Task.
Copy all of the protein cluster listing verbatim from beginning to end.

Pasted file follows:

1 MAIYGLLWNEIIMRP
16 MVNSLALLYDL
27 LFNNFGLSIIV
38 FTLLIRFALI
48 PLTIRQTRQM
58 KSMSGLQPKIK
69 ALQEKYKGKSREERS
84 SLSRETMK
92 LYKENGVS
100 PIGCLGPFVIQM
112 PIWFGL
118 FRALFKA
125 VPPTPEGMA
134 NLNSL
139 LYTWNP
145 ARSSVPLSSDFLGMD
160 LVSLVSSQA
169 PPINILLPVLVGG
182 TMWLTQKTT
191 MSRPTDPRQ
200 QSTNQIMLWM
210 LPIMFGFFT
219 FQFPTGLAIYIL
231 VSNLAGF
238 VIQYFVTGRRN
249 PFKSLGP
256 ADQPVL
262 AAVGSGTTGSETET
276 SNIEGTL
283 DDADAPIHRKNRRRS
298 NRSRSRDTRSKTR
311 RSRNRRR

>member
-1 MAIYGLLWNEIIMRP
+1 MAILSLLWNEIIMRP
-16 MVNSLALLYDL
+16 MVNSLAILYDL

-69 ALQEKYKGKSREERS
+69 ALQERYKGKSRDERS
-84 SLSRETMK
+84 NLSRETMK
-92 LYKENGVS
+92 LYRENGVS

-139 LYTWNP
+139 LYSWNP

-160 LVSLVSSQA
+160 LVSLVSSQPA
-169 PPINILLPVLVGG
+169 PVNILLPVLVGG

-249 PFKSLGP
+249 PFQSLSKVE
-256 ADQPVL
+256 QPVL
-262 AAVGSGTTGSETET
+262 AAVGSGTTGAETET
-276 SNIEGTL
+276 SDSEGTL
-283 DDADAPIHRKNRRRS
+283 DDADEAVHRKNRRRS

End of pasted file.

1 MAIYGLLWNEIIMRP
16 MVNSLALLYDL
27 LFNNFGLSIIV
38 FTLLIRFALI
48 PLTIRQTRQM
58 KSMSGLQPKIK
69 ALQEKYKGKSREERS
84 SLSRETMK
92 LYKENGVS
100 PIGCLGPFVIQM
112 PIWFGL
118 FRALFKA
125 VPPTPEGMA
134 NLNSL
139 LYTWNP
145 ARSSVPLSSDFLGMD
160 LVSLVSSQA
169 PPINILLPVLVGG
182 TMWLTQKTT
191 MSRPTDPRQ
200 QSTNQIMLWM
210 LPIMFGFFT
219 FQFPTGLAIYIL
231 VSNLAGF
238 VIQYFVTGRRN
249 PFKSLGP
256 ADQPVL
262 AAVGSGTTGSETET
276 SNIEGTL
283 DDADAPIHRKNRRRS
298 NRSRSRDTRSKTR
311 RSRNRRR

>member
-1 MAIYGLLWNEIIMRP
+1 MAILSLLWNEIIMRP
-16 MVNSLALLYDL
+16 MVNSLAILYDL

-69 ALQEKYKGKSREERS
+69 ALQERYKGKSRDERS
-84 SLSRETMK
+84 NLSRETMK
-92 LYKENGVS
+92 LYRENGVS

-139 LYTWNP
+139 LYSWNP

-160 LVSLVSSQA
+160 LVSLVSSQPA
-169 PPINILLPVLVGG
+169 PVNILLPVLVGG

-249 PFKSLGP
+249 PFQSLSKVE
-256 ADQPVL
+256 QPVL
-262 AAVGSGTTGSETET
+262 AAVGSGTTGAETET
-276 SNIEGTL
+276 SDSEGTL
-283 DDADAPIHRKNRRRS
+283 DDADEAVHRKNRRRS